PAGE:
Thursday, July 09, 2009

We are the music makers, we are the dreamers of dreams

I first became aware of the line 'We are the music makers, we are the dreamers of dreams' when it was quoted on the cover of Sasha and John Digweed's Renaissance mix in 1994; it seemed to chime with the epic grandiosity of the album, embodied in its cover design and 3 CDs worth of finely mixed Italian and UK progressive house.

The words are also uttered by Gene Wilder in the film Willie Wonka and the Chocolate Factory (not sure if they are in Roald Dahl's original novel, Charlie and the Chocolate Factory). This line has been sampled by Aphex Twin and 808 State among others.

The source of the line though is a poem by a short lived Victorian London-Irish poet, Arthur O'Shaughnessy (1844 – 1881). I didn't get round to reading it in full until this week when I picked up an anthology including it on Deptford market (Palgrave's Golden Treasury of the Best Songs and Lyrical Poems in English Language, 1928 editon).

The Ode, from O'Shaughnessy's collection Music and Moonlight, is remarkable in a number of ways. As well as the music makers quote, the first stanza also bequeathed the phrase 'movers and shakers' to the English language:

We are the music makers,
And we are the dreamers of dreams,
Wandering by lone sea-breakers,
And sitting by desolate streams;
World-losers and world-forsakers,
On whom the pale moon gleams:
Yet we are the movers and shakers
Of the world for ever, it seems

The poem presents a romantic image of music makers and poets as marginal figures ('world-losers'), but whose visionary creations prefigure and maybe even cause great social change. 'We, in the ages lying, In the buried past of the earth, Built Nineveh with our sighing, And Babel itself in our mirth; And o'erthrew them with prophesying, To the old of the new world's worth'. In this sense, music is powerful: 'One man with a dream, at pleasure, Shall go forth and conquer a crown; And three with a new song's measure, Can trample a kingdom down'.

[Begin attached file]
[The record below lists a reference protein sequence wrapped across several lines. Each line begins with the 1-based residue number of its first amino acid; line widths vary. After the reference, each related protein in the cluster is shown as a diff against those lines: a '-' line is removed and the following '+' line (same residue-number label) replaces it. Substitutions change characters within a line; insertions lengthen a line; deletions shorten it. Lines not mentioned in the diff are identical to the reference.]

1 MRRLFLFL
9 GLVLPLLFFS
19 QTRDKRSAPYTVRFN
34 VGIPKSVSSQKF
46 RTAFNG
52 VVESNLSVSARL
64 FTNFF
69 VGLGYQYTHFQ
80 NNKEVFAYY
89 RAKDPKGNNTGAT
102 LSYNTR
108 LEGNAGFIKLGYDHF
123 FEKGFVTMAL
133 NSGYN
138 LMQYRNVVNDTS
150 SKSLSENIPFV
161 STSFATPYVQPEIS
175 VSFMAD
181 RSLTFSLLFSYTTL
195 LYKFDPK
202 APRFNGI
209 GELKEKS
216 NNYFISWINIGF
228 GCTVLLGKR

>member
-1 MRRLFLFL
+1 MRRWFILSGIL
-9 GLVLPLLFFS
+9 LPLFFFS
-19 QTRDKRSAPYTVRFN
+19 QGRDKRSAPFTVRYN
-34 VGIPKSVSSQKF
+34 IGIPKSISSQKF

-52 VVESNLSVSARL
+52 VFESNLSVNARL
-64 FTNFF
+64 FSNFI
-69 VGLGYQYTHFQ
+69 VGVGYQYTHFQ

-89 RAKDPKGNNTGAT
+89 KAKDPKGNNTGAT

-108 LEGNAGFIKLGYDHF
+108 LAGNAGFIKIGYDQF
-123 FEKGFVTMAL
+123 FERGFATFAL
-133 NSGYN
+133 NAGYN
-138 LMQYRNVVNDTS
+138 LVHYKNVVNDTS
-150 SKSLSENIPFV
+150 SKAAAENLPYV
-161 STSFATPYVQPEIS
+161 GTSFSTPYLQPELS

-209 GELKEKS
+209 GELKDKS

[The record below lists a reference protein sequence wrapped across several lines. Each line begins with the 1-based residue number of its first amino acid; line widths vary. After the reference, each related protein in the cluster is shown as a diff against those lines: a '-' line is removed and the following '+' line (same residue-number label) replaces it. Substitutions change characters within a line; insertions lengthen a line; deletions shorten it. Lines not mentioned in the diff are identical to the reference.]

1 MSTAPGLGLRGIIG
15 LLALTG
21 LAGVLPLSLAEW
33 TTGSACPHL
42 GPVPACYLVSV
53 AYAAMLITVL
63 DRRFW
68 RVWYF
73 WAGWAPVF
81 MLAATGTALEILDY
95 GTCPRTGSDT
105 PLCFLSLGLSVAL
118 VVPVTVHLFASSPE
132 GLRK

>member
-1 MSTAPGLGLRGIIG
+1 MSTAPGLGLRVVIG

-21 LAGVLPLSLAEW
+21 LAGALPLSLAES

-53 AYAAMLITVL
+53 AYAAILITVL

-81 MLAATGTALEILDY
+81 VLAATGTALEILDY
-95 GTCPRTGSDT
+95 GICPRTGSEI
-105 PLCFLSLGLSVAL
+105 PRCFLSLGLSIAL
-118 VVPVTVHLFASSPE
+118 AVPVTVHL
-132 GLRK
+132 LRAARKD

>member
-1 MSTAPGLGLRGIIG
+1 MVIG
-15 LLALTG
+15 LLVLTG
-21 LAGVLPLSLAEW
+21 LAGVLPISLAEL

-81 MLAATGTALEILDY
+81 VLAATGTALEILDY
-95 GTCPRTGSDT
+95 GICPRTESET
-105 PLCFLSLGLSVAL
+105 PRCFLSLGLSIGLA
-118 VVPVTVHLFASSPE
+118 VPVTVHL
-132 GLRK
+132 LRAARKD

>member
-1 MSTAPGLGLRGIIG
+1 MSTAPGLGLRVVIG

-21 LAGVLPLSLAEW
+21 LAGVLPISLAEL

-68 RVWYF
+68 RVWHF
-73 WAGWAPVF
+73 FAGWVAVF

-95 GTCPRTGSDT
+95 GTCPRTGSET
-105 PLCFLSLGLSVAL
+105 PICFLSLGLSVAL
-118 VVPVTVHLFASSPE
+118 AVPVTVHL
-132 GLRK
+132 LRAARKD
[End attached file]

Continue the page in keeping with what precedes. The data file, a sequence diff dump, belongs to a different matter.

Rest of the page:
The final stanza suggests the possibility of renewal through contact with the dreams and music of other cultures:

Great hail! we cry to the comers
From the dazzling unknown shore;
Bring us hither your sun and your summers;
And renew our world as of yore;
You shall teach us your song's new numbers,
And things that we dreamed not before:
Yea, in spite of a dreamer who slumbers,
And a singer who sings no more

I know it's fanciful, but this can almost be read as a prophecy of what has actually come to pass with the impact of music made by people of African descent in the US, Caribbean, UK and elsewhere.


Anonymous said...

Inspiration on a Wednesday afternoon. Thanks.

Anonymous said...

This was a great read...thank you.